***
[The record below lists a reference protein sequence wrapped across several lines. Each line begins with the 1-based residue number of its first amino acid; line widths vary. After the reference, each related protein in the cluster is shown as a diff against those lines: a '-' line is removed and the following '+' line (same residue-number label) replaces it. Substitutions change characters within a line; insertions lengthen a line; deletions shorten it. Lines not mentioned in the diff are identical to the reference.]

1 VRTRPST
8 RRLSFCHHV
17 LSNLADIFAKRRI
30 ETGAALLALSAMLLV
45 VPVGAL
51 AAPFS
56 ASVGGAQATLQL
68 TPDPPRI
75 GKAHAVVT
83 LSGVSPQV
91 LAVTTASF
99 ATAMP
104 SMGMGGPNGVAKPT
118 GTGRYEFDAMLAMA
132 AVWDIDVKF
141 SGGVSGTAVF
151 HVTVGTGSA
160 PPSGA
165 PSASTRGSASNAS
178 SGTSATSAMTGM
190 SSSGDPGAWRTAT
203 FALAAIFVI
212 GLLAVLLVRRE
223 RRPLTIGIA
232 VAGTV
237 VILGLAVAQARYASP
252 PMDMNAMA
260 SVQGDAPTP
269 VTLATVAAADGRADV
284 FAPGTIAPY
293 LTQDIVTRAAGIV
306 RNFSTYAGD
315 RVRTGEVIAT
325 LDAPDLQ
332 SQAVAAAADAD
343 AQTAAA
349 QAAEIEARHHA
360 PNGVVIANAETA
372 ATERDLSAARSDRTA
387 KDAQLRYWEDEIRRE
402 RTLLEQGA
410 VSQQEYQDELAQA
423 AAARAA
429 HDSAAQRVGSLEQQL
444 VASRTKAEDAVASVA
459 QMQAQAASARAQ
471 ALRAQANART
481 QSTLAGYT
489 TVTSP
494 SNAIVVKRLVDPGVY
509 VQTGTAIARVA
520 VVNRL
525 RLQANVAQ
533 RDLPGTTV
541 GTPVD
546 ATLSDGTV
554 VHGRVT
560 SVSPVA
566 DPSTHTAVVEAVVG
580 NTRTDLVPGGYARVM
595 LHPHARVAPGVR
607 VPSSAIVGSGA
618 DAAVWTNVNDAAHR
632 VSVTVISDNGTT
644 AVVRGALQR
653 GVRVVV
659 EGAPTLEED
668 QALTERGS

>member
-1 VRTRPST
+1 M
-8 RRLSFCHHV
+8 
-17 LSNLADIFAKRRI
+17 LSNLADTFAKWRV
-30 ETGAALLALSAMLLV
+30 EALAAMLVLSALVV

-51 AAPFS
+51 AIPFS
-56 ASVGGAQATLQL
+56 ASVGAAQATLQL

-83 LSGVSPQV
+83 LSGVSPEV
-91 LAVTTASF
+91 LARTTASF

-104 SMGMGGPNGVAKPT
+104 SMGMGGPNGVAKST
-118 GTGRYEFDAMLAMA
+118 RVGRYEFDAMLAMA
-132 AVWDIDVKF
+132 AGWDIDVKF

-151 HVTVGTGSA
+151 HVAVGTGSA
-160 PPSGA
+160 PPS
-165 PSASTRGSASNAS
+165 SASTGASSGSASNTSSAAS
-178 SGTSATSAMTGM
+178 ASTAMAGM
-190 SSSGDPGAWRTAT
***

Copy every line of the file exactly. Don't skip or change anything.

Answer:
[The record below lists a reference protein sequence wrapped across several lines. Each line begins with the 1-based residue number of its first amino acid; line widths vary. After the reference, each related protein in the cluster is shown as a diff against those lines: a '-' line is removed and the following '+' line (same residue-number label) replaces it. Substitutions change characters within a line; insertions lengthen a line; deletions shorten it. Lines not mentioned in the diff are identical to the reference.]

1 VRTRPST
8 RRLSFCHHV
17 LSNLADIFAKRRI
30 ETGAALLALSAMLLV
45 VPVGAL
51 AAPFS
56 ASVGGAQATLQL
68 TPDPPRI
75 GKAHAVVT
83 LSGVSPQV
91 LAVTTASF
99 ATAMP
104 SMGMGGPNGVAKPT
118 GTGRYEFDAMLAMA
132 AVWDIDVKF
141 SGGVSGTAVF
151 HVTVGTGSA
160 PPSGA
165 PSASTRGSASNAS
178 SGTSATSAMTGM
190 SSSGDPGAWRTAT
203 FALAAIFVI
212 GLLAVLLVRRE
223 RRPLTIGIA
232 VAGTV
237 VILGLAVAQARYASP
252 PMDMNAMA
260 SVQGDAPTP
269 VTLATVAAADGRADV
284 FAPGTIAPY
293 LTQDIVTRAAGIV
306 RNFSTYAGD
315 RVRTGEVIAT
325 LDAPDLQ
332 SQAVAAAADAD
343 AQTAAA
349 QAAEIEARHHA
360 PNGVVIANAETA
372 ATERDLSAARSDRTA
387 KDAQLRYWEDEIRRE
402 RTLLEQGA
410 VSQQEYQDELAQA
423 AAARAA
429 HDSAAQRVGSLEQQL
444 VASRTKAEDAVASVA
459 QMQAQAASARAQ
471 ALRAQANART
481 QSTLAGYT
489 TVTSP
494 SNAIVVKRLVDPGVY
509 VQTGTAIARVA
520 VVNRL
525 RLQANVAQ
533 RDLPGTTV
541 GTPVD
546 ATLSDGTV
554 VHGRVT
560 SVSPVA
566 DPSTHTAVVEAVVG
580 NTRTDLVPGGYARVM
595 LHPHARVAPGVR
607 VPSSAIVGSGA
618 DAAVWTNVNDAAHR
632 VSVTVISDNGTT
644 AVVRGALQR
653 GVRVVV
659 EGAPTLEED
668 QALTERGS

>member
-1 VRTRPST
+1 M
-8 RRLSFCHHV
+8 
-17 LSNLADIFAKRRI
+17 LSNLADTFAKWRV
-30 ETGAALLALSAMLLV
+30 EALAAMLVLSALVV

-51 AAPFS
+51 AIPFS
-56 ASVGGAQATLQL
+56 ASVGAAQATLQL

-83 LSGVSPQV
+83 LSGVSPEV
-91 LAVTTASF
+91 LARTTASF

-104 SMGMGGPNGVAKPT
+104 SMGMGGPNGVAKST
-118 GTGRYEFDAMLAMA
+118 RVGRYEFDAMLAMA
-132 AVWDIDVKF
+132 AGWDIDVKF

-151 HVTVGTGSA
+151 HVAVGTGSA
-160 PPSGA
+160 PPS
-165 PSASTRGSASNAS
+165 SASTGASSGSASNTSSAAS
-178 SGTSATSAMTGM
+178 ASTAMAGM
-190 SSSGDPGAWRTAT